My flux keeps peeling off as I heat the metal.... ... Would
appreciate any ideas or suggestions.
As you note, having the metal clean and grease/oxidation free in the
first place in necessary simply so the flux can initially properly
wet the surface. But even when it’s clean, you may still get the flux
pulling away. Sometimes this is due to too thick a flux layer. Try to
get a uniform thin layer so the surface, as the flux initially dries,
is uniform and a thin, almost translucent layer, rather than anything
thick. This situation is one where more is not better.
But most soldering fluxes simply aren’t designed for this use. The
surface tension of silver causes the flux layer to want to ball up if
it can manage to do so (and thicker layers do it more), and many
soldering fluxes don’t survive higher temps well, which means even if
they don’t ball up, they may become “burned up” and you end up with
fire scale and fire stain anyway…
Or, see the Orchid archives for many posts, including mine, on how
to make and use Prips flux. This is a flux specifically designed for
this type of use, the protection of a silver surface while heating
for annealing or soldering. It’s only so-so as an actual soldering
flux, so often one would add just a little paste or other soldering
flux just to the joints, but leave the protection of the main mass to
the Prips. This is good too, because many of the more active fluxes
like the various paste fluxes, while excellent at promoting solder
flow, are not actually so good at preventing fire stain and fire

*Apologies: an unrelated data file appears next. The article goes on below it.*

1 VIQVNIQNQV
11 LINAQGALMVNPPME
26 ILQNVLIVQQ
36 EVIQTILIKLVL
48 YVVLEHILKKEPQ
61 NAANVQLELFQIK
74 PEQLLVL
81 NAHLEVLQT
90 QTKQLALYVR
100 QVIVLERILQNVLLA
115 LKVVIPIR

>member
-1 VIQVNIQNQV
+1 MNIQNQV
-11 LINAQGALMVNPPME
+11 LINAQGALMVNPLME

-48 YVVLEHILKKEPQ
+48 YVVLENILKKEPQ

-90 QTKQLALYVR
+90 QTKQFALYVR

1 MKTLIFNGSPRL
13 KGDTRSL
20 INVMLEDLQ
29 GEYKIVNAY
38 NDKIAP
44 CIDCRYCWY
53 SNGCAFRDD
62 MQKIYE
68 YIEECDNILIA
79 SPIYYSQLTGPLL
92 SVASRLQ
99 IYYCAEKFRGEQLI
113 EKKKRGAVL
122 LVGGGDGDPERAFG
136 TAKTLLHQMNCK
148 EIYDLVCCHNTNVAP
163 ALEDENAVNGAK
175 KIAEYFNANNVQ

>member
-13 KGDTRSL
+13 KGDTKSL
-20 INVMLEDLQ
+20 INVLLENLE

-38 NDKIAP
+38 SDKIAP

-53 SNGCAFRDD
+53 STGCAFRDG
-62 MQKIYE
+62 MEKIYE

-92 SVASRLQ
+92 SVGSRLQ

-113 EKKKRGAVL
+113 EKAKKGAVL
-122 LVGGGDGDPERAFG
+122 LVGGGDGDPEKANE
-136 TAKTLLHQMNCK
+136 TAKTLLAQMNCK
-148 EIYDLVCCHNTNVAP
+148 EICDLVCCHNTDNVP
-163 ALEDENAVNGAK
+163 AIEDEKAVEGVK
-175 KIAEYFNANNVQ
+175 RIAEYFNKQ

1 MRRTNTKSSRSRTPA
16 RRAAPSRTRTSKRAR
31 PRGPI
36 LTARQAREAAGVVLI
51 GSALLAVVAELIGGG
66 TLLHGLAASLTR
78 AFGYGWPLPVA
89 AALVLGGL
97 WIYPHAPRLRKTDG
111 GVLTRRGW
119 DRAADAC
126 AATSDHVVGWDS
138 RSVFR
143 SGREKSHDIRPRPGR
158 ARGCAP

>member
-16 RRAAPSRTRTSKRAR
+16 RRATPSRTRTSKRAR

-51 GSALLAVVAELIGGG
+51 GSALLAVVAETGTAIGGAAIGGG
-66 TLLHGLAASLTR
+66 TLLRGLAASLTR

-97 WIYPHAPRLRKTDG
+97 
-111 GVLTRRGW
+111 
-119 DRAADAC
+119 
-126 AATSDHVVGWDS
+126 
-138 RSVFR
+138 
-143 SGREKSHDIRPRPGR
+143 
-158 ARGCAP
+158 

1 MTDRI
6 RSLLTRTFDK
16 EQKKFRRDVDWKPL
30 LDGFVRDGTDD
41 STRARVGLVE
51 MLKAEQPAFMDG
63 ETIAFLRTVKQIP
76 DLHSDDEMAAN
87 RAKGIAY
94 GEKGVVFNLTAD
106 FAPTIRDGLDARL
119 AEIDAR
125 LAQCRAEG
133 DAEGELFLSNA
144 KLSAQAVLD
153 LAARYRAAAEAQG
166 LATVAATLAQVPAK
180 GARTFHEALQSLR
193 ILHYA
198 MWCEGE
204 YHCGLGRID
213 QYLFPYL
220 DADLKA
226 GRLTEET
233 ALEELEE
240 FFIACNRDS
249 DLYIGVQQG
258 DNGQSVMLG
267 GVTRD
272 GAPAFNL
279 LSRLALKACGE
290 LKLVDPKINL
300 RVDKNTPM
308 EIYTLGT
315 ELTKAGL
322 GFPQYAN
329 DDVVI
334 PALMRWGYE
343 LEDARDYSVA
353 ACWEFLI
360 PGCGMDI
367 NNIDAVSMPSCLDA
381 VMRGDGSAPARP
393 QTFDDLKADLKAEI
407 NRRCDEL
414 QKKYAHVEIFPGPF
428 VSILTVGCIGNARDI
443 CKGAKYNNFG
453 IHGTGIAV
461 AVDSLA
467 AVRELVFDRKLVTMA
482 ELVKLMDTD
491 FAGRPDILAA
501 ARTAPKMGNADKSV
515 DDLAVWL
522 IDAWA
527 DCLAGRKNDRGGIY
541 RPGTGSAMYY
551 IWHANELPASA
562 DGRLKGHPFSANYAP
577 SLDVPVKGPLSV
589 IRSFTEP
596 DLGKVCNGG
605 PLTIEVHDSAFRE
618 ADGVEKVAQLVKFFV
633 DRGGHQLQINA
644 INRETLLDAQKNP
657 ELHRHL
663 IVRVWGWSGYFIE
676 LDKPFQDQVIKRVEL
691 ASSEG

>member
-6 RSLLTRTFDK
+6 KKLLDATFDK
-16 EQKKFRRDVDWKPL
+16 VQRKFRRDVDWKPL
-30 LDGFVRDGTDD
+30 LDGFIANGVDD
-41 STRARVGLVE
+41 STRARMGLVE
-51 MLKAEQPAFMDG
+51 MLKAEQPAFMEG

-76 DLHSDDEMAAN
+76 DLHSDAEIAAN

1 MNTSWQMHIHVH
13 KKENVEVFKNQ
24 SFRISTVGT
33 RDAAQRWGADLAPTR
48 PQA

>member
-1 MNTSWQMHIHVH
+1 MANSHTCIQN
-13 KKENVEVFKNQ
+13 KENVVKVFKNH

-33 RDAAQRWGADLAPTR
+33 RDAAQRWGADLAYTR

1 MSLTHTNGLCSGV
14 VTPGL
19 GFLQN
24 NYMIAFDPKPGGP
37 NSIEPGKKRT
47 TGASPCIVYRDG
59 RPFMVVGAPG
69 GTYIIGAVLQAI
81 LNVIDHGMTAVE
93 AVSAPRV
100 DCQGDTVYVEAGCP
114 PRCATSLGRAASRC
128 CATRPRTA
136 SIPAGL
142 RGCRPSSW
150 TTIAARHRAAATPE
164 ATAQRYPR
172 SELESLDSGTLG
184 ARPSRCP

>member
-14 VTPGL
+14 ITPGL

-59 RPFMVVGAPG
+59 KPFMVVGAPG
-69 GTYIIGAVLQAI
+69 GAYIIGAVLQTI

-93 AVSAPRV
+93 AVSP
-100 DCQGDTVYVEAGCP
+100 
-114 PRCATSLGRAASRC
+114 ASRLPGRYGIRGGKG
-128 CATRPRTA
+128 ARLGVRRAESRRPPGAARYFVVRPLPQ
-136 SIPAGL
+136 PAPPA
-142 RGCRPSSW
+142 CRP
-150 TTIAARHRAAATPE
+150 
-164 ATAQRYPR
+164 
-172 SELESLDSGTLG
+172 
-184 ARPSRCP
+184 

scale. They simply get “used up” too quickly, and sometimes just seem
not to really protect all that well even when they don’t look burned
up (varies with brand and type). (metal looks fine after soldering
and pickling, but still shows fire stain when you go to polish…)
Prips is less active, and lasts through higher temperature ranges,
which allows it to protect the metal better. It does work as a
soldering flux, especially for harder grades of solder, but
preparation such as clean metal, clean solder, good fit, are more
important, because the flux doesn’t work so actively to encourage
solder flow. But by the same token, it then doesn’t become burned
up, so the metal stays protected.
It’s relatively cheap, since you mix it yourself. Borax (grocery
store stuff, Boraxo, Borateem, etc is fine, even though it’s not
totally pure), boric acid (hardware store roach powder), and TSP (for
precleaning prior to painting, Home Depot sells it, make sure it’s
actually TSP rather than one of the phosphate free alternatives). 120
grams (3 parts) boric acid to 80 grams (2 parts) each of the other
two dissolved in about a liter of tap water makes a good mix.
Now here’s the key, which is how you prevent it too balling up and
pulling away from area. You don’t apply it wet with a brush or a dip,
etc. Rather, you lightly preheat the metal and spray on the flux, so
it dries on contact. What you want is a thin lightly white coating
which you can almost still see the metal through. Any thicker than
that and it too can ball up, but if it does so as you’re heating,
simply spray a bit more on those spots as it happens. Ceramics style
mouth blown atomizers are the best sprayers since they give an even
fine spray and cannot clog the way trigger sprayers can do. Hobby
style (cheap, external mix type) air brushes work too (Harbor freight
sells a cheap one).
I know this all sounds complex, but it isn’t, other than finding a
suitable sprayer (like I said, the mouth blown atomizers the ceramics
types use for spraying glazes). Once you get used to the method,
problems with fire scale and fire stain (the whole reason to bother
coating the silver in the first place) pretty much go away.
Then of course, there’s the other solution. Don’t use standard
sterling silver, but rather, try argentium or a similar fire stain
free silver alloy. These may work differently than standard sterling,
but are formulated so as not to form a fire stain layer when heated.
So after heating, etc, you simply pickle it, and the result is clean
metal with no hidden traps to find when polishing.